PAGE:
Look in back before you lock your car — every time

Kids die in hot cars every year, so practice prevention in your own vehicle

Look in back before you lock your car — every time

As you drive to work, you are likely thinking about many things. Things like what emails to return, deadlines ahead, what to have for supper and household tasks to be done.

In the mix of your busy and stressful morning, did you remember to drop off your child at child care?

More than 1,054 children have died mostly due to heatstrokes in hot vehicles and at least another 7,300 survived with varying types and severities of injuries since 1990, the year Kids and Car Safety began collecting such information.

Vehicular heatstroke occurs because of multiple factors. The temperature inside a car can heat up very quickly. A vehicle with windows cracked can reach up to 125 degrees in minutes. And 80% of the increased temperature occurs in the first 10 minutes.

Deaths due to vehicular heatstroke have occurred in temperatures as low as 60 degrees. Also keep in mind that a child’s body temperature can overheat three to five times faster than an adult’s.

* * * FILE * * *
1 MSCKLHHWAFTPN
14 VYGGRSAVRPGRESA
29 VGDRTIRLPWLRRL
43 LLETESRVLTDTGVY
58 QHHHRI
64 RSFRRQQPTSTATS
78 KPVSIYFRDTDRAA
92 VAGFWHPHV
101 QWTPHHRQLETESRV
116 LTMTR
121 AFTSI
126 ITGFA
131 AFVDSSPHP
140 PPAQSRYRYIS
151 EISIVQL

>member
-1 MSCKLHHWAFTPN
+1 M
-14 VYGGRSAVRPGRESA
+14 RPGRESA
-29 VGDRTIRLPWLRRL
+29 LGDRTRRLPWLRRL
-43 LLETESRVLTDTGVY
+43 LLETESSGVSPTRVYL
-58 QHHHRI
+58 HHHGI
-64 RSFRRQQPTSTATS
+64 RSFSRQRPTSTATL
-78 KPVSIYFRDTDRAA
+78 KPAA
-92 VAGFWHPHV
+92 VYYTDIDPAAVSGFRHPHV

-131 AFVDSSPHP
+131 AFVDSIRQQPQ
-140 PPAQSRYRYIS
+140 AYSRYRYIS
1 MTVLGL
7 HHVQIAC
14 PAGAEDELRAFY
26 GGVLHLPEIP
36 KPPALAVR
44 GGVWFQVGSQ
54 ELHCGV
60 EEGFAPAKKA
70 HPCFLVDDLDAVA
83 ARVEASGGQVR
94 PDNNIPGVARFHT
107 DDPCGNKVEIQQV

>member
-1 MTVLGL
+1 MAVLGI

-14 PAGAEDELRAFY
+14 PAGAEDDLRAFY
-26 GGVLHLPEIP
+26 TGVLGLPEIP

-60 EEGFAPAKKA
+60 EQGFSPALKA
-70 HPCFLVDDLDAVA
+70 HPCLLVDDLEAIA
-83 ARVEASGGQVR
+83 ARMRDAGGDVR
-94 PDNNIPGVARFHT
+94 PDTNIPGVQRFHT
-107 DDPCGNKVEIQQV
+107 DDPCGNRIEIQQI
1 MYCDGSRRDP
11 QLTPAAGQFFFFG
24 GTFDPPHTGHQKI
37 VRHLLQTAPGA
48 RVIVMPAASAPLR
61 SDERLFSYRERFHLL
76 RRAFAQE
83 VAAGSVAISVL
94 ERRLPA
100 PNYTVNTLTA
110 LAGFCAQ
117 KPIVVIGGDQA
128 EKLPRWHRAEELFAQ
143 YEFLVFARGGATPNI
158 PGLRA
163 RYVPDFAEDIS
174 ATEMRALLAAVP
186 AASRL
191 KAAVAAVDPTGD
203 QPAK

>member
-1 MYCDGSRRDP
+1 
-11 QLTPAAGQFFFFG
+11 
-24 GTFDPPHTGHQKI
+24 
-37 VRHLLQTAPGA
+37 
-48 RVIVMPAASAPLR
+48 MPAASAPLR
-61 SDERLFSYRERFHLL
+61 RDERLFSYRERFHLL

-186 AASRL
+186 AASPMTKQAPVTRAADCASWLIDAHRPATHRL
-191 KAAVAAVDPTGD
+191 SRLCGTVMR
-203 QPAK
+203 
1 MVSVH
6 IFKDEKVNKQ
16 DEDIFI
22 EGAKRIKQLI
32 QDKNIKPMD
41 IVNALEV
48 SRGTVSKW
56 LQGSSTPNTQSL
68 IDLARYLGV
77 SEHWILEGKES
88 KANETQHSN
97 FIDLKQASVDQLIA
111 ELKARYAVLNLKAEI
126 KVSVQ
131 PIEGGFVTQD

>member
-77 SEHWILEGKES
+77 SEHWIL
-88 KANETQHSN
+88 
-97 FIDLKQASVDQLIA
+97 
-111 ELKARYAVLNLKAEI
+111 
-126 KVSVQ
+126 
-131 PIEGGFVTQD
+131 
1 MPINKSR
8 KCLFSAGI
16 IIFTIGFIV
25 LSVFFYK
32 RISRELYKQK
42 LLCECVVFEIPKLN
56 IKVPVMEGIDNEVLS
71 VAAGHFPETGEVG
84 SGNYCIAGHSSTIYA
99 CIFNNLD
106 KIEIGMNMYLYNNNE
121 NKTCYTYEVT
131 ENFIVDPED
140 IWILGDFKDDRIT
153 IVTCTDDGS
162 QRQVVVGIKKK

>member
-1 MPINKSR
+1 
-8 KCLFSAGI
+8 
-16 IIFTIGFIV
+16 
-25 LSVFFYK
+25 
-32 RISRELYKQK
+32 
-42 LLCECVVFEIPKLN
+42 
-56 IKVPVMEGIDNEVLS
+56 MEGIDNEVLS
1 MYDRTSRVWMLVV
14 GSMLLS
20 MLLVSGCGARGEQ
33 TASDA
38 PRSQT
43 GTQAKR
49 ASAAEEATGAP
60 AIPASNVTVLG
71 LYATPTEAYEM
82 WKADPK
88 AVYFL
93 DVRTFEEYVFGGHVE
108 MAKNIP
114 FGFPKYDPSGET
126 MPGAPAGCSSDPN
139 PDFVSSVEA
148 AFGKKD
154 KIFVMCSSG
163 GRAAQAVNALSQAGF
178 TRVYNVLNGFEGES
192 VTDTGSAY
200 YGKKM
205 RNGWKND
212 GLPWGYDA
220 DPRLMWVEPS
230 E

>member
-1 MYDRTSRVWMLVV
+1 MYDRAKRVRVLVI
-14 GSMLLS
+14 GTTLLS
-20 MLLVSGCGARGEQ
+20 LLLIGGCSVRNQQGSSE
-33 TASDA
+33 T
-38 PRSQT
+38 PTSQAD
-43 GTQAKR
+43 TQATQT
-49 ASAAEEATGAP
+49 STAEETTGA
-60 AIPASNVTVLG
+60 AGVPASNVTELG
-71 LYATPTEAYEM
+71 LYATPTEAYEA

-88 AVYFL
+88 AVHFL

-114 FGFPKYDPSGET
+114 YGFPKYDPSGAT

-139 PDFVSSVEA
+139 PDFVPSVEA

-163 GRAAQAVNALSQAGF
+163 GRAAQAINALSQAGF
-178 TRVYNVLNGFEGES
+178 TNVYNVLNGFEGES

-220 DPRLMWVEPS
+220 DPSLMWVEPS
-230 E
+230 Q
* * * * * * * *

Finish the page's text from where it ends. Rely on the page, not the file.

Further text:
Safety tips in and around cars

Follow and share these safety tips because it could save a life.

Back seat: Put something in the back seat so you have to open the back door when leaving the vehicle — cell phone, employee badge, handbag, etc. Every child should be correctly restrained in the back seat.

Stuffed animal: Move it from the car seat to the front seat to remind you when your child is in the back seat.

Backup plan: Ask your babysitter or child care provider to call you within 10 minutes if your child hasn’t arrived on time.

Look before you lock: Every time you park your vehicle, open the back door to make sure no one has been left behind. Even when you are parked in your own driveway, lock your car to keep little ones from climbing in by themselves.

It’s important to remember that on any day, leaving a child in your car could happen to you. Take a moment and decide on at least one tip from above that you’ll start using today, so you don’t become a statistic.

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Posted In Children's, Family Medicine, Healthy Living, Parenting